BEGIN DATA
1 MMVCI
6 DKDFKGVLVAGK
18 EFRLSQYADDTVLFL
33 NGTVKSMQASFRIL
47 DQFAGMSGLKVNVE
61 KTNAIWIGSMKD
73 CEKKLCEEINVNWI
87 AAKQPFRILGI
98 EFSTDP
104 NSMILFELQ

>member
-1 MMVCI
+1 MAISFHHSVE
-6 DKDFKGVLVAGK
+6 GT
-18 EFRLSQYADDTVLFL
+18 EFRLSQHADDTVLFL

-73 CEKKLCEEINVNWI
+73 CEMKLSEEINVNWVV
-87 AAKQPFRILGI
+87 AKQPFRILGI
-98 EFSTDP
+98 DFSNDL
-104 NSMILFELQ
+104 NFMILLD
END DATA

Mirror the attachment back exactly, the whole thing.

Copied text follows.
1 MMVCI
6 DKDFKGVLVAGK
18 EFRLSQYADDTVLFL
33 NGTVKSMQASFRIL
47 DQFAGMSGLKVNVE
61 KTNAIWIGSMKD
73 CEKKLCEEINVNWI
87 AAKQPFRILGI
98 EFSTDP
104 NSMILFELQ

>member
-1 MMVCI
+1 MAISFHHSVE
-6 DKDFKGVLVAGK
+6 GT
-18 EFRLSQYADDTVLFL
+18 EFRLSQHADDTVLFL

-73 CEKKLCEEINVNWI
+73 CEMKLSEEINVNWVV
-87 AAKQPFRILGI
+87 AKQPFRILGI
-98 EFSTDP
+98 DFSNDL
-104 NSMILFELQ
+104 NFMILLD